Sean Hogg: Rape Crisis Scotland criticises 'worryingly lenient' sentence of man who raped 13-year-old

A major charity has spoken out against the sentence of a man who raped a girl in Dalkeith Country Park.
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A major Scottish charity has spoken out against the “worryingly lenient” sentence of a man found guilty of rape. Sean Hogg was handed 270 hours of unpaid work after the attack in Dalkeith Country Park in 2018, as well as being placed under supervision and put on the sex offenders' register for three years

Court papers state Hogg, who was 17 at the time of the attack, threatened his victim, a 13-year-old girl, and pulled down her lower clothing. Hogg, of Hamilton, South Lanarkshire, then seized her by the wrists, caused the girl to carry out a sex act on him, and raped her.

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Responding to the sentence, Rape Crisis Scotland said: “We are shocked the perpetrator of the rape of a 13-year-old girl has not received a custodial sentence. This is an extremely serious case. Given the gravity of this crime and the fact it was tried at the High Court, this sentence appears to us to be worryingly lenient.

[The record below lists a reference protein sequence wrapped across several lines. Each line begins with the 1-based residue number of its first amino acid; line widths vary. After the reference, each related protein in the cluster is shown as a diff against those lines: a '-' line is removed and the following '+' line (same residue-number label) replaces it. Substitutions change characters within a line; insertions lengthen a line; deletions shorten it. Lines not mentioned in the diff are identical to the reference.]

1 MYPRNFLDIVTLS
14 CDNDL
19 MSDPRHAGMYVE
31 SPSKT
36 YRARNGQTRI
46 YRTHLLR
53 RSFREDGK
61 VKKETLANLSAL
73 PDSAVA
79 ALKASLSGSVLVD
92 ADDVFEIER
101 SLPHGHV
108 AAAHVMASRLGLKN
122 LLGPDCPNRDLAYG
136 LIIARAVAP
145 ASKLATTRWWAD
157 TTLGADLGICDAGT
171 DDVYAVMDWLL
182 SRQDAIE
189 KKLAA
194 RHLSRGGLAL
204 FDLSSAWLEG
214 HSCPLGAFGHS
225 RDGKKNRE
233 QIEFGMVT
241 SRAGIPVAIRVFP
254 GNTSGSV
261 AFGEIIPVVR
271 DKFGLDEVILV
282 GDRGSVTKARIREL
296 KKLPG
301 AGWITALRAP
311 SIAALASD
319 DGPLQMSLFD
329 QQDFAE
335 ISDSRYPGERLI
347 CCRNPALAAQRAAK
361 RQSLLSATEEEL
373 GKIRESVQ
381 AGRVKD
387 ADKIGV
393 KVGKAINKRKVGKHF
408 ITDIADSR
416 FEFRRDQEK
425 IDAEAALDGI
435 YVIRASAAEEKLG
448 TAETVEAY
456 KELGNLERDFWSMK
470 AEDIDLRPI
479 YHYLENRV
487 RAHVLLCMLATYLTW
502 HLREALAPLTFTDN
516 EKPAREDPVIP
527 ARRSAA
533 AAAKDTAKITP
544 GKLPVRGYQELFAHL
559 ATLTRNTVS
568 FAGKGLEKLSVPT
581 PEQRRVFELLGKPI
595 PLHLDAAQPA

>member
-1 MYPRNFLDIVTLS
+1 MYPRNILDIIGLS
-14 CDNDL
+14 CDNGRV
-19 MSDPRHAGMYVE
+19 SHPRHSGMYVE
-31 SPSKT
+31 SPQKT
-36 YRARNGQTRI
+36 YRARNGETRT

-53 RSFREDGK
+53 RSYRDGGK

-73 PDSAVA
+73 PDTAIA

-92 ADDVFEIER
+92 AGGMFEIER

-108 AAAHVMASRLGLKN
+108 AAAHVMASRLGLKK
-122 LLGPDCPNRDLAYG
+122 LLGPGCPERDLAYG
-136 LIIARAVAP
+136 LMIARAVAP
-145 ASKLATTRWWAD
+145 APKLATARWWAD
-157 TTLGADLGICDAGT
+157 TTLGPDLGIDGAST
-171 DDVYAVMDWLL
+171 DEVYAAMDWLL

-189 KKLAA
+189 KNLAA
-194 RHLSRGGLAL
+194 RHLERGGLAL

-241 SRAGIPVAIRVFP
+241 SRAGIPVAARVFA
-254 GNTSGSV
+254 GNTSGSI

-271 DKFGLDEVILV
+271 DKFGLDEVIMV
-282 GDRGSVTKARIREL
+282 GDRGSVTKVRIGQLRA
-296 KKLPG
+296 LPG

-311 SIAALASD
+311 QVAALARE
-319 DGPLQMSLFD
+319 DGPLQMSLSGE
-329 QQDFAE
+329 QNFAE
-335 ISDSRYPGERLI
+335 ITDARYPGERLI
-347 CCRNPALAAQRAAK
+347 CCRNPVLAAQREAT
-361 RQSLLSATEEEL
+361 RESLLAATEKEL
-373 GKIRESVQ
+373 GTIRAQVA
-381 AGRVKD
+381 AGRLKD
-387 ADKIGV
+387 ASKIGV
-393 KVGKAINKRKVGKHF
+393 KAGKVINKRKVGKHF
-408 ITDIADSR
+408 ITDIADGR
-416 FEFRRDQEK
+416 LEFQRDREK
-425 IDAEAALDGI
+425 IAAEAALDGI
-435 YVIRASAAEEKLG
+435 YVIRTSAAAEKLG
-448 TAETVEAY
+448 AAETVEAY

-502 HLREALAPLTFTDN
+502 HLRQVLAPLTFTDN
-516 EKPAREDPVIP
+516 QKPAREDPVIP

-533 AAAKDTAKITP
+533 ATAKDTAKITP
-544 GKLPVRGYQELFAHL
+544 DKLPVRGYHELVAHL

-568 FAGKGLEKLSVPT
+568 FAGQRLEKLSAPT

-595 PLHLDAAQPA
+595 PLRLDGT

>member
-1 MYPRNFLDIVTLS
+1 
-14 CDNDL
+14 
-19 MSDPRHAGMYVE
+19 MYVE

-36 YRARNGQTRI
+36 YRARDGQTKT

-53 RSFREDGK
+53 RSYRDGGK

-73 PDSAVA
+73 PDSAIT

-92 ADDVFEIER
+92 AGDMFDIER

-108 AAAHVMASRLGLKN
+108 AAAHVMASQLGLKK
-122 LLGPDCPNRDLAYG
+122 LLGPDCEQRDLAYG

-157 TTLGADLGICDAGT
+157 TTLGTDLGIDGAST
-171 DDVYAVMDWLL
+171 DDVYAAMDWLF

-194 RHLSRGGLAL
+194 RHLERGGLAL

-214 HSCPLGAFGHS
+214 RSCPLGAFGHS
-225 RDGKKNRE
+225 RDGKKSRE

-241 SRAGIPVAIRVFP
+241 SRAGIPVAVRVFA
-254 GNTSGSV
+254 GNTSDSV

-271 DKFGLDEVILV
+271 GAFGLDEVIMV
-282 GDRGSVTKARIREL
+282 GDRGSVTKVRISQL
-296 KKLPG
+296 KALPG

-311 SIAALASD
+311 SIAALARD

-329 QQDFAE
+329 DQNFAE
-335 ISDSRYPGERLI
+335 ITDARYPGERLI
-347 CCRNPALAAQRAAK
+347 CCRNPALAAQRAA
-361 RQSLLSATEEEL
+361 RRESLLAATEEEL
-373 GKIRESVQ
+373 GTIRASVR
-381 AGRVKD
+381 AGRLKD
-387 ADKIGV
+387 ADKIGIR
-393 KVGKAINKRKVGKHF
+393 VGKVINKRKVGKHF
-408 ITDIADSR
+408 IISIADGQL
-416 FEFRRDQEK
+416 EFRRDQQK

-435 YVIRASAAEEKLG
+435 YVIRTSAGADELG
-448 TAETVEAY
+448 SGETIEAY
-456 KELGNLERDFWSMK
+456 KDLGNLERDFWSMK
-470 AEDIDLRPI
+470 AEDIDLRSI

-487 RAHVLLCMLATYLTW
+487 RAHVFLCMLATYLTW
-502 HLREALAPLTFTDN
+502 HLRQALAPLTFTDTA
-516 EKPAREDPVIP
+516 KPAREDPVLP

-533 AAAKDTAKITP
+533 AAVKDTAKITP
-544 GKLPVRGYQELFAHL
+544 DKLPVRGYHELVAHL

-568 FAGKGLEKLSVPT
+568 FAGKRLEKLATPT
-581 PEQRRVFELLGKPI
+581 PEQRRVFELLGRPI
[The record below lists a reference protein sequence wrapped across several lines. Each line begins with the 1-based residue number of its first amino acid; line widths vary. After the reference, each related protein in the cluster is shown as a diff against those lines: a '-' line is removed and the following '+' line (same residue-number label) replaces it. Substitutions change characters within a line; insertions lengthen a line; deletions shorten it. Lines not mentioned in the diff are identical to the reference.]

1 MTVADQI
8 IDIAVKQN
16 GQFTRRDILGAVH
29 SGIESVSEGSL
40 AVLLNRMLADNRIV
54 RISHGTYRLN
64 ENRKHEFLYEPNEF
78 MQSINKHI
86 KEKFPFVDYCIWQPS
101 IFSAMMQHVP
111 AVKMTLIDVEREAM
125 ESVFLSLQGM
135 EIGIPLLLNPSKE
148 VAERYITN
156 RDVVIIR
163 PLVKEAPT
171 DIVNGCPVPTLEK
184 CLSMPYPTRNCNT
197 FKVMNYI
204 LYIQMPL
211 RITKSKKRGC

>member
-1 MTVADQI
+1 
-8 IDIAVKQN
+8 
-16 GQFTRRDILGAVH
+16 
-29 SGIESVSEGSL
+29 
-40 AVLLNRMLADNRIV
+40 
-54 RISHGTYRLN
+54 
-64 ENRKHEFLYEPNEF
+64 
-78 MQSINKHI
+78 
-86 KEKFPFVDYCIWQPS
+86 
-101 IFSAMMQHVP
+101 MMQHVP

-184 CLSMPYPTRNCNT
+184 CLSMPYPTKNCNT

Sean Hogg: Rape Crisis Scotland has spoken out after rapist given community service in 'worryingly lenient' sentenceSean Hogg: Rape Crisis Scotland has spoken out after rapist given community service in 'worryingly lenient' sentence
Sean Hogg: Rape Crisis Scotland has spoken out after rapist given community service in 'worryingly lenient' sentence

“Our thoughts are with the survivor of this crime. For survivors of any sexual violence, it can be very difficult to see reports of convicted perpetrators walking free from court.”

Sentencing him yesterday, Judge Lord Lake told the man he was escaping jail because of his age at the time of the incident. He said: “I have to consider your liability and have regard to your age as a factor…You are a first offender with no previous history of prison – you are 21 and were 17 at the time. Prison does not lead me to believe this will contribute to your rehabilitation."

New guidelines were introduced in January 2021 which make rehabilitation rather than punishment a primary consideration when sentencing under 25s. At the time, the Scottish Sentencing Council said the new rules were based on "compelling scientific evidence on the development of cognitive maturity." It said someone under the age of 25 would "generally have a lower level of maturity, and a greater capacity for change and rehabilitation, than an older person." Donald Findlay KC, defending, told the sentencingan appeal is planned.

Rape Crisis Scotland helpline: 08088 01 03 02

Scottish Women’s Aid helpline: 0800 027 1234

Samaritans: 116 123